The 1966 Boxoffice article about the single-screen Stanley Warner Route 4 Theatre with photos showing Drew Eberson’s original design as executed is currently available online. In addition to the article, a photo of the theater’s lobby appeared as the frontispiece of the issue’s Modern Theatre section.
Also, what’s the deal with the word “Primus” in the current name given above? Sure, Primus is one of my favorite groups, but what have they to do with Paramus, New Jersey?
The Shady Oak Theatre was a Fanchon & Marco operation when it got a new manager named Howard Albertson in 1952. Three years later, Boxoffice Magazine ran a two-page spread about the Shady Oak and the unusual policies Albertson had established at the house. A photo of the theater was featured on the cover of that issue of Boxoffice as well.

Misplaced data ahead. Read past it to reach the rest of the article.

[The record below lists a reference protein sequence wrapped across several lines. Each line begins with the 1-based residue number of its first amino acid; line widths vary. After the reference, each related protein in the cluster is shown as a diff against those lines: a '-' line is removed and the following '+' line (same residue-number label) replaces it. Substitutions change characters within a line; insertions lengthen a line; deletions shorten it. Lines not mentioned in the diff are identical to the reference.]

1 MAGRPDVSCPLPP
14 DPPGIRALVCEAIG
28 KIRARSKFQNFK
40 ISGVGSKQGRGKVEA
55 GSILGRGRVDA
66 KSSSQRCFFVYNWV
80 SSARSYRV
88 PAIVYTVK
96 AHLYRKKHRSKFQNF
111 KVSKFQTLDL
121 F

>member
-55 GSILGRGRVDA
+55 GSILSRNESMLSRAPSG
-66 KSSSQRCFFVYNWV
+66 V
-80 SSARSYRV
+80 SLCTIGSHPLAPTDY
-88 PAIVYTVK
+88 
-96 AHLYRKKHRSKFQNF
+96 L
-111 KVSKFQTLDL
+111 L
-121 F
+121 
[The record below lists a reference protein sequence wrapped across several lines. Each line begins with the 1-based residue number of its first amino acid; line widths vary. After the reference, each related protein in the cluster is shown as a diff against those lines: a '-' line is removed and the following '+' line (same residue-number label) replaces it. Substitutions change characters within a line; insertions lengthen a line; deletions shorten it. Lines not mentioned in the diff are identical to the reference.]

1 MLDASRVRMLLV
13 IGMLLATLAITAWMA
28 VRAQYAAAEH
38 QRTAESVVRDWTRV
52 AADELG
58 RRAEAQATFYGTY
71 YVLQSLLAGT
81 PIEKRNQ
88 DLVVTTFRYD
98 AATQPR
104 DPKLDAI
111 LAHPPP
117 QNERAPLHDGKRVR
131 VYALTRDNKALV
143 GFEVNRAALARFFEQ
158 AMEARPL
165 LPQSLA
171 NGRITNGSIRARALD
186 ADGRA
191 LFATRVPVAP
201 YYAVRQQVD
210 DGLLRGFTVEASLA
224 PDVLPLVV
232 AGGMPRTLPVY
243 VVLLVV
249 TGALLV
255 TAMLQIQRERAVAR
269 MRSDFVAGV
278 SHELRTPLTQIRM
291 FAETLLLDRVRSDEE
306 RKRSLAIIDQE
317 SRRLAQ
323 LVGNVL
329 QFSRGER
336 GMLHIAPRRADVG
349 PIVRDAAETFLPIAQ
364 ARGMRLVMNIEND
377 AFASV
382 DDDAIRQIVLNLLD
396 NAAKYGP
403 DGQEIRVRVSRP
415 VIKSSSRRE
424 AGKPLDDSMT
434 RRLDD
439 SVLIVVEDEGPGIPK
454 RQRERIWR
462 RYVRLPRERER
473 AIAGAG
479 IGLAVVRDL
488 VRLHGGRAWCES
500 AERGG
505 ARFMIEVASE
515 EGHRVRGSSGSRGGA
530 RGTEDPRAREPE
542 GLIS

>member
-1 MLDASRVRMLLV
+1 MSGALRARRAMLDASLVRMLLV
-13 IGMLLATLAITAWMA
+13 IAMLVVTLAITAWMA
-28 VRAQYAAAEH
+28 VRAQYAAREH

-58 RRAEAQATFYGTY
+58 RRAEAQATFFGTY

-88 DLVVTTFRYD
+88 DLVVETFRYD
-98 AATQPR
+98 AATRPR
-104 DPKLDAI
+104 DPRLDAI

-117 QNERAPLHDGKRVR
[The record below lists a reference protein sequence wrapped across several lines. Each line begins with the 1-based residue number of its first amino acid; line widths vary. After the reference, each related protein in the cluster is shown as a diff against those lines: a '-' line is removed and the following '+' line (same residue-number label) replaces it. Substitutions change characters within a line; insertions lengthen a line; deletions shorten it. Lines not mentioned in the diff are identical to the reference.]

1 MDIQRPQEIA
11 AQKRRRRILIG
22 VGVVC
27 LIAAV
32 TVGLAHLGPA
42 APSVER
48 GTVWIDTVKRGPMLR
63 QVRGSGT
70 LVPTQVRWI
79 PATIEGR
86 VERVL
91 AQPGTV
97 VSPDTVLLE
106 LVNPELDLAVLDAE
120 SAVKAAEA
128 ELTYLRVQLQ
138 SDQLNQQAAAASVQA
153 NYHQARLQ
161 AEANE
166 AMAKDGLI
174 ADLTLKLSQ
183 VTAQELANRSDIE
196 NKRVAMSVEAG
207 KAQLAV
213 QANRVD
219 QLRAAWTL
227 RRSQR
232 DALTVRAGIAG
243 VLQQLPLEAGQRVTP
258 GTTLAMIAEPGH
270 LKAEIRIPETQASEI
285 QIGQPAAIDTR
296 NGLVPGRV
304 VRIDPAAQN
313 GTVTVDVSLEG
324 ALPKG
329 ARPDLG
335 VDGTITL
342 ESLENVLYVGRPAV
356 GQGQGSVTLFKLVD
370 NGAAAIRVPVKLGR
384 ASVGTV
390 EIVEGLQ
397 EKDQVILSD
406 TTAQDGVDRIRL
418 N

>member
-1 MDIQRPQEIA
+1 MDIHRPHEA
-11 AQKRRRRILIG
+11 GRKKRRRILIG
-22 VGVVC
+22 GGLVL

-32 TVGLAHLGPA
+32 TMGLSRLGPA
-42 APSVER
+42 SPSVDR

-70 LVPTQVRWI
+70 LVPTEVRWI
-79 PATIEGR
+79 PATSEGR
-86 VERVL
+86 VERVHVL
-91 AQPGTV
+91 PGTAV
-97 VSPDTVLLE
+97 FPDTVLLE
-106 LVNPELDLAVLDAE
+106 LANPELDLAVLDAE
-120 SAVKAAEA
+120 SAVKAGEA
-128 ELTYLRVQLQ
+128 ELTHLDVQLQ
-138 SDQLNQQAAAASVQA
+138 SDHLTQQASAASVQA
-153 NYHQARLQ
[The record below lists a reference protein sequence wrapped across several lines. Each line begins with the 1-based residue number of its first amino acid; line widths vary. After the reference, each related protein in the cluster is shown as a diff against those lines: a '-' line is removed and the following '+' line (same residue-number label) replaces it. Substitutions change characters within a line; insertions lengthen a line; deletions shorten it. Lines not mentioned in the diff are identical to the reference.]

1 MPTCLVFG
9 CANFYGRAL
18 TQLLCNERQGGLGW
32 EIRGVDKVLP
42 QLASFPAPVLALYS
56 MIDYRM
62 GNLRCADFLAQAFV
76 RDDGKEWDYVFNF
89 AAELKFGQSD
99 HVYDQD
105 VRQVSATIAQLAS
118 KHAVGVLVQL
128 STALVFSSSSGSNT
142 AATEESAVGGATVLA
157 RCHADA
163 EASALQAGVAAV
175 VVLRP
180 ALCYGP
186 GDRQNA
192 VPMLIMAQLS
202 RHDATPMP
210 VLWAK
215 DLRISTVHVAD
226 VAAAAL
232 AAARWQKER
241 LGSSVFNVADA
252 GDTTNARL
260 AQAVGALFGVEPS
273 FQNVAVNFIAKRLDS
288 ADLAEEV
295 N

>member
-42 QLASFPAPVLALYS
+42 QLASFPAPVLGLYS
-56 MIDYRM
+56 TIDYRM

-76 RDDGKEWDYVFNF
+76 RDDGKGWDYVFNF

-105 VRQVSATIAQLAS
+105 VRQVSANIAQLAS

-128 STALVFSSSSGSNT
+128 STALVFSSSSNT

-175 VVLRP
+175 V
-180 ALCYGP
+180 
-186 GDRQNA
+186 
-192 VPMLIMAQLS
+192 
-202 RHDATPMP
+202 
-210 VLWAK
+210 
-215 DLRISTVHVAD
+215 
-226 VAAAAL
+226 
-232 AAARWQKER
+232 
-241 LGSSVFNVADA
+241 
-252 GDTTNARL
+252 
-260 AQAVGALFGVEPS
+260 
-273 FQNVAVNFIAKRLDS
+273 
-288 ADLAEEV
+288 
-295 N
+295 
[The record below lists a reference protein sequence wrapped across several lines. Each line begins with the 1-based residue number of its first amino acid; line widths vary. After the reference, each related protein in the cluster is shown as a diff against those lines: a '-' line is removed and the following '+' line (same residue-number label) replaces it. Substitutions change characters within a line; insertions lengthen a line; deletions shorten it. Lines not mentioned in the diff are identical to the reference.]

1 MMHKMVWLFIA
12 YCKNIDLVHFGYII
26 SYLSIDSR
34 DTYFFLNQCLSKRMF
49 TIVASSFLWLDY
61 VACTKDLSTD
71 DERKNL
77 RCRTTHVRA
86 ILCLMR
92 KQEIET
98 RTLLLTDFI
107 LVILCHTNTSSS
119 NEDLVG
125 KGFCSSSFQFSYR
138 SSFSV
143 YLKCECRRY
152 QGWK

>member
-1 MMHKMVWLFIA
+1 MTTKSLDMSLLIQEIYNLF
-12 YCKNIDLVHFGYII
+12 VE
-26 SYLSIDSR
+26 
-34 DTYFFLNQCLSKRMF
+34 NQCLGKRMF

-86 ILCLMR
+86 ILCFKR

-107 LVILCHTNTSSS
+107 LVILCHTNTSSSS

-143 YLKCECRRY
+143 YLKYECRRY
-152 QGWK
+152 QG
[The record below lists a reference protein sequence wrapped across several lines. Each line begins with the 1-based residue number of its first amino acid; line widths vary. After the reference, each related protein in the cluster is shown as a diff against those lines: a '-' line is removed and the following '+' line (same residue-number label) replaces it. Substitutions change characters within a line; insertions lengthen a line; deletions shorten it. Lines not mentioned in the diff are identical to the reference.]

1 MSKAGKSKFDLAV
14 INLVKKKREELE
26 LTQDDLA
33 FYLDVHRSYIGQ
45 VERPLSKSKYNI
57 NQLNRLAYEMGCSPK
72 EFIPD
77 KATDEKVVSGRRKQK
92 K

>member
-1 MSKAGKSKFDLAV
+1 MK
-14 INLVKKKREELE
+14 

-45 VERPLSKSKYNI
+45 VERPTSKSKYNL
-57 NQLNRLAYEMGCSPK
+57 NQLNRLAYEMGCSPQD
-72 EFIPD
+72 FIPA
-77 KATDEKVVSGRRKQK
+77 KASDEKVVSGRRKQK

The architects of the Kallet Theatre in Oneida were Bley & Lyman (Lawrence Bley and Duane Lyman), according to an Libbey-Owens-Ford ad in Boxoffice, November 12, 1938. This might have been Bley & Lyman’s only theater. The ad is the only reference to them I’ve found in Boxoffice, and all the Internet references (there are a lot) are about non-theater buildings.
The second Sayville Theatre was opened by Prudential Theatres in April, 1951. It was designed by John and Drew Eberson. Photos of both the interior and exterior of the house were featured in an ad for Heywood-Wakefield theater seats in Boxoffice of December 8, 1951.
This particular Avenue Theatre must be the one that got the name in 1938. According to Boxoffice Magazine’s issue of November 12 that year, the former Pearl Theatre on Fifth Avenue uptown had reopened as the Avenue Theatre after being “…renovated from front to back, wall to wall and ceiling to floor….” The owner of the Avenue was Jacob Richman.